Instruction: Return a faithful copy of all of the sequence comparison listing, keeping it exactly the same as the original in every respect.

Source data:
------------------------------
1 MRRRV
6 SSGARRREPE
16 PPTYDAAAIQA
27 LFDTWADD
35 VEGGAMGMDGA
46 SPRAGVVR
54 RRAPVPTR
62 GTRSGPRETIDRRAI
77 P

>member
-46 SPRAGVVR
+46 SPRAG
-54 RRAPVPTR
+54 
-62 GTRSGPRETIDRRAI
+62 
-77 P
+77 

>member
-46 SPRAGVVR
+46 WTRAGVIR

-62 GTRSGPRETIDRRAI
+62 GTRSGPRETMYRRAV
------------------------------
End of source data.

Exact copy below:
1 MRRRV
6 SSGARRREPE
16 PPTYDAAAIQA
27 LFDTWADD
35 VEGGAMGMDGA
46 SPRAGVVR
54 RRAPVPTR
62 GTRSGPRETIDRRAI
77 P

>member
-46 SPRAGVVR
+46 SPRAG
-54 RRAPVPTR
+54 
-62 GTRSGPRETIDRRAI
+62 
-77 P
+77 

>member
-46 SPRAGVVR
+46 WTRAGVIR

-62 GTRSGPRETIDRRAI
+62 GTRSGPRETMYRRAV